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What It Was Like to Participate in a Covid-19 Vaccine Trial


Yes, the timeline felt fast to me. I didn’t know if I would get called at all. At the time when I signed up there had already been overwhelming demand to participate in the Pfizer trial. I knew the study slots were close to full.

[Track coronavirus cases and hospitalizations across the state.]

What was it like for you, a researcher, to take part in a randomized trial?

The feeling of being randomized took me by surprise. I should note that the study staff were absolutely wonderful to me. They answered all my questions and treated me with the utmost kindness, dignity and respect. But even so, randomization was unsettling. Despite knowing full well what I signed up for, it even felt unfair for a moment. As a practicing nurse, I had already had a number of potential coronavirus exposures, though fortunately, I never actually contracted the virus. It would have meant a lot to me to get the active vaccine and I really, really did not want to be in the placebo group.

A month later, you received a second injection but it was a very different experience. You had soreness at the injection site, nausea, chills, dizziness and a fever that spiked to 104.9 degrees the next day. Although you later found out that these side effects are common, do you think it will be a barrier to some people getting the vaccine? And, are the side effects you experienced anything to worry about?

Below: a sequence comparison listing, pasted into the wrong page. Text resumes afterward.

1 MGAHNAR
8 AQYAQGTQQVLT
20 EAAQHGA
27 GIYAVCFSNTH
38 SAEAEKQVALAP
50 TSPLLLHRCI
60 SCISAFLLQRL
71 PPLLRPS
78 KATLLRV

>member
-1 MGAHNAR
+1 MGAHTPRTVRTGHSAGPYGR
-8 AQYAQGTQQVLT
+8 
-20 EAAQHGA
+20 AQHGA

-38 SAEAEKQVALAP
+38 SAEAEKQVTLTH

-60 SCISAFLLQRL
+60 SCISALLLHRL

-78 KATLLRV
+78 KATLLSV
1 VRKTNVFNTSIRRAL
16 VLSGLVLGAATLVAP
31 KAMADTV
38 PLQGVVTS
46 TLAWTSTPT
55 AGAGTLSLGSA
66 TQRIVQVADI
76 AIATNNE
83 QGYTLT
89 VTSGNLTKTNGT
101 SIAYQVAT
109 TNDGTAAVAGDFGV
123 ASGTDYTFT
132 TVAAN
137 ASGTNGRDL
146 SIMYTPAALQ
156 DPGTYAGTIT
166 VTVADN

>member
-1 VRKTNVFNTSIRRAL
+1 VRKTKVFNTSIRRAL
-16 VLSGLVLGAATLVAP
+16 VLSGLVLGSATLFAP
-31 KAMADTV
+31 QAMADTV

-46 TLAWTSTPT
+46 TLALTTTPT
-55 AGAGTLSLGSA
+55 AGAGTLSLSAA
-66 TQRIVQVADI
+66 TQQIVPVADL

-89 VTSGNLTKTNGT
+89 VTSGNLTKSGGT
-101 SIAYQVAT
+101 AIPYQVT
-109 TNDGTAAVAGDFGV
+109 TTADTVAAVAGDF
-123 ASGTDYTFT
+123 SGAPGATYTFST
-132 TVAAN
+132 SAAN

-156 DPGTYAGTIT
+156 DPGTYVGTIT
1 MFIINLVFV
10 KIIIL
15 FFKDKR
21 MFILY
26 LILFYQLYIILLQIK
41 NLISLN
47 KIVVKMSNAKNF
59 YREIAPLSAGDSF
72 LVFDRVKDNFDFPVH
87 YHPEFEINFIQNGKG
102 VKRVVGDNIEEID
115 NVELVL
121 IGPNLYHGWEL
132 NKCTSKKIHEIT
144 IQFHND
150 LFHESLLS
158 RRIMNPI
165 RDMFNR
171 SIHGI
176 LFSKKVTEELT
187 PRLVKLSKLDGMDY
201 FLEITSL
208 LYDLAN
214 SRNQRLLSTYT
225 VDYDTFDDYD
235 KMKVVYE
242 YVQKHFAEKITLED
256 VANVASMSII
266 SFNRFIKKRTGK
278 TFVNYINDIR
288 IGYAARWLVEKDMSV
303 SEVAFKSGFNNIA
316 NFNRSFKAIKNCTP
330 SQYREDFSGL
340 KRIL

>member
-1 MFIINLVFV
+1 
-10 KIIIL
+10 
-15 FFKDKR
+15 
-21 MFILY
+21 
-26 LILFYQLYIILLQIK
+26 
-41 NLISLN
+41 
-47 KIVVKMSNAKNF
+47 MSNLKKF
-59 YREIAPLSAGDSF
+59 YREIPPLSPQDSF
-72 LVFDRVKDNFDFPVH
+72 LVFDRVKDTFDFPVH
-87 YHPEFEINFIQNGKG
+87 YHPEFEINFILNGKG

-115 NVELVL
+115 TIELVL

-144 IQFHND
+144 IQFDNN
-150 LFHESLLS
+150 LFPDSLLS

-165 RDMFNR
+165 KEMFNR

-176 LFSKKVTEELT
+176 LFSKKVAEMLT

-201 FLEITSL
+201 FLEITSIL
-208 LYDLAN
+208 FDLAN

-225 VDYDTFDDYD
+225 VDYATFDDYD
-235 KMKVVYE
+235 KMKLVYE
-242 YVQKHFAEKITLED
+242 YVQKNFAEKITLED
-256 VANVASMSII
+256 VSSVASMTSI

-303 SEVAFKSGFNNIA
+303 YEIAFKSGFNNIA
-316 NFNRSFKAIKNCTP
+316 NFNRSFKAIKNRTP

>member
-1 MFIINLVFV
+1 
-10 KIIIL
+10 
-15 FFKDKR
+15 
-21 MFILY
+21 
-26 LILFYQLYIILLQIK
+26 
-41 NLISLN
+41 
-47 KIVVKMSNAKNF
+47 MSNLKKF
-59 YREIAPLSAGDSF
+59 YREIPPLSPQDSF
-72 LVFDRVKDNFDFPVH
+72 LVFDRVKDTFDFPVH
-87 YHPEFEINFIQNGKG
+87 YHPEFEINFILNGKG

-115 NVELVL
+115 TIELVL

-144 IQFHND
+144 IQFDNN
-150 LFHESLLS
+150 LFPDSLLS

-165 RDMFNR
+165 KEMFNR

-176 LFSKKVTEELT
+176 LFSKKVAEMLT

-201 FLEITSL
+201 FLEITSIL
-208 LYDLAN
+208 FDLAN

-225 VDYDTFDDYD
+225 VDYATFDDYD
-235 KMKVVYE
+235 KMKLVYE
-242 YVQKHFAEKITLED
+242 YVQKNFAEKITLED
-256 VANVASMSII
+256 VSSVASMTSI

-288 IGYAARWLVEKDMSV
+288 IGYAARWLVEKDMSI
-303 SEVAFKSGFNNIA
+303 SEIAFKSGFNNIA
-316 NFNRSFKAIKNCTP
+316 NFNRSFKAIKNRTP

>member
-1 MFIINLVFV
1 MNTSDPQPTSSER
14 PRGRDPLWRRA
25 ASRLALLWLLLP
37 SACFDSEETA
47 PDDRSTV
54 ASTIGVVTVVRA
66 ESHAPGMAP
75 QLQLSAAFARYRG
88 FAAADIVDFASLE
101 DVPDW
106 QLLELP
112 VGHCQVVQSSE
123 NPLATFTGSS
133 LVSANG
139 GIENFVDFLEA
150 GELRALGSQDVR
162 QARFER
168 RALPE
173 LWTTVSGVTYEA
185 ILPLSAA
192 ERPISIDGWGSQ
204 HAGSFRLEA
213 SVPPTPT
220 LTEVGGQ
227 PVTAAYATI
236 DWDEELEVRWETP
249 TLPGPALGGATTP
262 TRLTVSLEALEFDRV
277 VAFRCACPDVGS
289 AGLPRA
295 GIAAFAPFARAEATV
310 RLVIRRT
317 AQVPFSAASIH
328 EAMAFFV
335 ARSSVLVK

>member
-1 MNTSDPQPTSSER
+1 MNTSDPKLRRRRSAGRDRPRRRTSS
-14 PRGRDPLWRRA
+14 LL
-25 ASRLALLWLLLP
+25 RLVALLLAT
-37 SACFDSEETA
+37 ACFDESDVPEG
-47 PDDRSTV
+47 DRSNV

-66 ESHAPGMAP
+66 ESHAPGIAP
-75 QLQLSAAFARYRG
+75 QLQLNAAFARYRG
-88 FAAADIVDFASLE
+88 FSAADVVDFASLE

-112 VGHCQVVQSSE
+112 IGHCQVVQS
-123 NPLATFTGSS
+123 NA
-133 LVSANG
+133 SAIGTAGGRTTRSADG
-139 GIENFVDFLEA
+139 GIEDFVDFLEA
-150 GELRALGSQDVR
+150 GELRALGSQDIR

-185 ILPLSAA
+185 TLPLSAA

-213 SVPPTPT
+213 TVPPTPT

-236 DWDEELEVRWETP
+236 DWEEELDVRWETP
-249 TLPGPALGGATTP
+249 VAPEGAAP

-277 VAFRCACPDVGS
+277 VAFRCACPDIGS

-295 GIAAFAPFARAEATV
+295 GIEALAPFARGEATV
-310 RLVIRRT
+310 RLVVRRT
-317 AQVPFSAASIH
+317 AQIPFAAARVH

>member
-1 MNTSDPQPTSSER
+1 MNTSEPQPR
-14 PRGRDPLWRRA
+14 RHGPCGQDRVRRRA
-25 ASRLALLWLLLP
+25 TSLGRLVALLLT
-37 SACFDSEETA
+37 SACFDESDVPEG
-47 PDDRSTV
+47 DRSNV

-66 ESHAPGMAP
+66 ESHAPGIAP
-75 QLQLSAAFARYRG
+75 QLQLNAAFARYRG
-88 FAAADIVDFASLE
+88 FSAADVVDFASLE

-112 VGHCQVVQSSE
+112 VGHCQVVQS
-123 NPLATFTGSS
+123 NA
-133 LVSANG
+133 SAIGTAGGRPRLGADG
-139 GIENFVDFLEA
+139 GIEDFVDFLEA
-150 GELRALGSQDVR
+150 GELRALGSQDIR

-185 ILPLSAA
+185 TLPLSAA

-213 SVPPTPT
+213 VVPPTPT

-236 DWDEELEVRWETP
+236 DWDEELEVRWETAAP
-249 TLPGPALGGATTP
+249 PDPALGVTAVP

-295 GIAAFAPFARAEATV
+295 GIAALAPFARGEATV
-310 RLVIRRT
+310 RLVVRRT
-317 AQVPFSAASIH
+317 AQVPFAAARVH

I have received many vaccines in my life and have never had a strong reaction like I did with this injection, if indeed I got the active vaccine. Side effects could be a barrier if people are not prepared for them. It is critical that we as health care providers explain potential side effects patients might experience so that they come back for the second dose and do not worry that the side effects are dangerous. In almost all cases, side effects are transient and minor. My experience of having multiple side effects is very rare.

The side effects you experienced are also similar to the symptoms associated with Covid-19. How can health care providers reassure people about its safety?

First, I would urge all health care workers to get the vaccine if and when it is offered. It can go a long way with patients to say, “I trust this vaccine enough to have gotten it myself.” Second, I would urge health care providers to plan enough time to have a meaningful conversation with patients about their questions and concerns around these vaccines. We must be very clear that it is impossible for mRNA vaccines to cause Covid-19 and that these vaccines do not contain coronavirus. Finally, I think health care providers should be sure to explain why side effects are happening. Vaccines work by activating the body’s immune system, and it is this activation that both teaches the body how to protect itself from the virus and causes side effects like fever, chills, muscle pain, etc. Health care providers should explain that side effects are, in a way, a positive sign that the vaccine is working.



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